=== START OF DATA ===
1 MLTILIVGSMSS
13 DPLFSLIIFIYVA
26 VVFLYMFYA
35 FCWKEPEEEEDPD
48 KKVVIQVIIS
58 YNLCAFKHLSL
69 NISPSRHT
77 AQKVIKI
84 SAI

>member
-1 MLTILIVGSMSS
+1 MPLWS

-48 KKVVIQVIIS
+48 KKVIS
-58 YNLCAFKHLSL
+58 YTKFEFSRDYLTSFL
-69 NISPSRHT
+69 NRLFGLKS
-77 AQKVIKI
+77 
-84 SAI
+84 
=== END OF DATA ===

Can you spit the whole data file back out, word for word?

1 MLTILIVGSMSS
13 DPLFSLIIFIYVA
26 VVFLYMFYA
35 FCWKEPEEEEDPD
48 KKVVIQVIIS
58 YNLCAFKHLSL
69 NISPSRHT
77 AQKVIKI
84 SAI

>member
-1 MLTILIVGSMSS
+1 MPLWS

-48 KKVVIQVIIS
+48 KKVIS
-58 YNLCAFKHLSL
+58 YTKFEFSRDYLTSFL
-69 NISPSRHT
+69 NRLFGLKS
-77 AQKVIKI
+77 
-84 SAI
+84 